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See this passage explained in the notes at Matthew 15:32-39.
In those days - While in the wilderness, where he had cured the deaf-mute man.
Having nothing to eat - Having come unprovided, or having consumed what they had brought.
I have compassions - I pity their condition. I am disposed to relieve them.
Four thousand - Four thousand “men,” besides women and children. See Matthew 15:38. See this passage explained in the notes at Matthew 15:32-39.
Dalmanutha - In Matthew 15:39 it is said that he came into the coasts of “Magdala.” See the note on the place.
See this passage explained in Matthew 16:1-12.
Sighed deeply in his spirit - His heart was deeply affected at their wickedness and hypocrisy. The word “spirit” here is taken as the seat of the emotions, passions, affections. He drew groans deeply from his breast.
No sign be given - That is, no such sign as they asked, to wit, a sign “from heaven.” He said a sign should be given, the same as was furnished by Jonas, Matthew 16:4. But this was not what they “asked,” nor would it be given “because” they asked it.
Beware of the leaven of the Pharisees - See Matthew 16:6.
Of Herod - Of the Herodians - of Herod and his followers. Matthew, instead of “Herod,” has “the Sadducees.” It is not improbably that he cautioned them against them all. The Pharisees sought his life, and were exceedingly corrupt in their doctrine and practice; the Sadducees denied some of the essential doctrines of religion, and the Herodians probably were distinguished for irreligion, sensuality, and corrupt living. They were united, therefore, with the Pharisees and Sadducees in opposing the claims of Jesus. Matthew has recorded his caution to avoid the Pharisees and Sadducees, and Mark has added, what Matthew had omitted. the caution likewise to beware of the Herodians. Thus, the evangelists speak the same thing.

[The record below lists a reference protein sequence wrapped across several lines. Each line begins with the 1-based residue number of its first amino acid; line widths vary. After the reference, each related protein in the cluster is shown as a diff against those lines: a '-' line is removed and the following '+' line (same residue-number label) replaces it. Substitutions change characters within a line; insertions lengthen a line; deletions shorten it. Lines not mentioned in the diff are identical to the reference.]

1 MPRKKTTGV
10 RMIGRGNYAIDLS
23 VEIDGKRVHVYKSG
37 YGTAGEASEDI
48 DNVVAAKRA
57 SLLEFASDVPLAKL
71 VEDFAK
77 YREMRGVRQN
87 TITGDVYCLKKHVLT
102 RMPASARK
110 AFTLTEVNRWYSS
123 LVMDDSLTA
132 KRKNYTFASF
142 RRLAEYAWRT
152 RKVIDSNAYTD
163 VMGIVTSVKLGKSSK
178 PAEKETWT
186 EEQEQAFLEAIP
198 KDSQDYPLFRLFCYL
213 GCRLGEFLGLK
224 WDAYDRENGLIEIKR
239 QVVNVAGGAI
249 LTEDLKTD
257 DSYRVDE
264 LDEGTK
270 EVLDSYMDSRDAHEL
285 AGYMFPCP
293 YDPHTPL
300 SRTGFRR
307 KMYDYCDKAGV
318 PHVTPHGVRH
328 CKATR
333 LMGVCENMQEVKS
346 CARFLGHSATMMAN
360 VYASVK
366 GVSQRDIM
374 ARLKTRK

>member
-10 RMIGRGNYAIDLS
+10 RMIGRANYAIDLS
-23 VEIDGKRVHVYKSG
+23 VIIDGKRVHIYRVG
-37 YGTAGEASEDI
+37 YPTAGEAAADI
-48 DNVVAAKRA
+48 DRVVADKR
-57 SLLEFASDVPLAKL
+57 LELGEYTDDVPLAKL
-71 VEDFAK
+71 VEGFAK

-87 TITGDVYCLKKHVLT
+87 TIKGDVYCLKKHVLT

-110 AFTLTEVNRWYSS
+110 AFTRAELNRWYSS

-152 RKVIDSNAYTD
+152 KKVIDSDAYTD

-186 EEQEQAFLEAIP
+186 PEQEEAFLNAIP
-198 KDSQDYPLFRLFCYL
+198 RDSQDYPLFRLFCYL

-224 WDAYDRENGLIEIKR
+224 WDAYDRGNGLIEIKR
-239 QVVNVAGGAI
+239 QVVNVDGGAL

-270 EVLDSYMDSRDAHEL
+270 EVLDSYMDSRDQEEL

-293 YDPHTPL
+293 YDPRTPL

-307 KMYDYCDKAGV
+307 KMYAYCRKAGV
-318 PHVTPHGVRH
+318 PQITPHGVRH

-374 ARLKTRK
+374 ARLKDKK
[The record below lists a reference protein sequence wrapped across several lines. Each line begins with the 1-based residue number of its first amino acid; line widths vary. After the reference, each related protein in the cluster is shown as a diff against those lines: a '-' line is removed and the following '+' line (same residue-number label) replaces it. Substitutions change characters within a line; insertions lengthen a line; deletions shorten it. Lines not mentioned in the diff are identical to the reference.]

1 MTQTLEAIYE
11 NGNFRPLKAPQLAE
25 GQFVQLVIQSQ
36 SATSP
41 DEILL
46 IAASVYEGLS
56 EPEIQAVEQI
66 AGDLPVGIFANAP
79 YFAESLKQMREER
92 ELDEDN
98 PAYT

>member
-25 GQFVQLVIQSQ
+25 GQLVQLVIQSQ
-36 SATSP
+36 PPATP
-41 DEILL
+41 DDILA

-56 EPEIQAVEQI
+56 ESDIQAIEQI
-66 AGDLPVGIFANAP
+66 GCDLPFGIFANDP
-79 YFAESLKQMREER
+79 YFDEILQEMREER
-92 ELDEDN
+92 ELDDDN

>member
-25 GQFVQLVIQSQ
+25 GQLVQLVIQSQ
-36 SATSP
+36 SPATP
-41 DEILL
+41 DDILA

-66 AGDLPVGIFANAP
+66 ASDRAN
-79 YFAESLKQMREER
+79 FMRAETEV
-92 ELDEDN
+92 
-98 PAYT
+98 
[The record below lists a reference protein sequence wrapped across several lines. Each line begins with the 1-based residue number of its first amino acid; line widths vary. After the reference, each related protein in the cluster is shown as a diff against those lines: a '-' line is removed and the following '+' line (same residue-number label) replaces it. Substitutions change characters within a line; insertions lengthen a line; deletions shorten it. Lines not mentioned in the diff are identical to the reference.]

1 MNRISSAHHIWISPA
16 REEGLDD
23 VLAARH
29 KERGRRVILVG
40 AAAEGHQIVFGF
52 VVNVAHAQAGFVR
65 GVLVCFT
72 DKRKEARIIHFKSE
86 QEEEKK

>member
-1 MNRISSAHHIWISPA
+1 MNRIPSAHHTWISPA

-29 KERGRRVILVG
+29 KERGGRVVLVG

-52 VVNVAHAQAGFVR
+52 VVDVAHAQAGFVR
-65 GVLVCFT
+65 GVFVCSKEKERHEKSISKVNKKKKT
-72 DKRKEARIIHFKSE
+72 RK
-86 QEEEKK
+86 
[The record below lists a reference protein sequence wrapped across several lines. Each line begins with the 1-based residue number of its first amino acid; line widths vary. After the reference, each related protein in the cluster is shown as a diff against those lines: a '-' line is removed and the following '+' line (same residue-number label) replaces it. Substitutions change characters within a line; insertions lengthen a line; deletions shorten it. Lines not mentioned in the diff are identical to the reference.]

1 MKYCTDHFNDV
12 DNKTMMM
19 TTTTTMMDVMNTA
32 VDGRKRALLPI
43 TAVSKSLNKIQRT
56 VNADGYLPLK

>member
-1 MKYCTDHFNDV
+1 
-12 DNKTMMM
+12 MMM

To Bethsaida - See the notes at Matthew 11:21.
And they bring a blind man unto him - The healing of the blind man of Bethsaida is recorded only by Mark.
Besought him to touch him - That is, to heal him, for they believed that his touch would restore his sight.
Led him out of the town - Why this was done the sacred writers have not told us. It might have been to avoid the collecting of a multitude, and thus to have escaped the designs of the Pharisees who were attempting to take his life, and chiefly on a charge of sedition and of exciting the people. On this account Jesus chose to perform the miracle alone, thus showing that while he did good, he desired to do it in such a way as to avoid the “appearance” of evil, and to prevent, at the same time, ostentation and the malice of his enemies.
Spit on his eyes - Why this was done is not known. It was evidently not intended to perform the cure by any natural effect of the spittle. It was to the man a “sign,” an evidence that it was the power of Jesus. The eyes were probably closed. They were perhaps “gummed” or united together by a secretion that had become hard. To apply spittle to them - to wet them - would be a “sign,” a natural expression of removing the obstruction and opening them. The power was not in the spittle, but it attended the application of it.
Saw aught - Saw anything.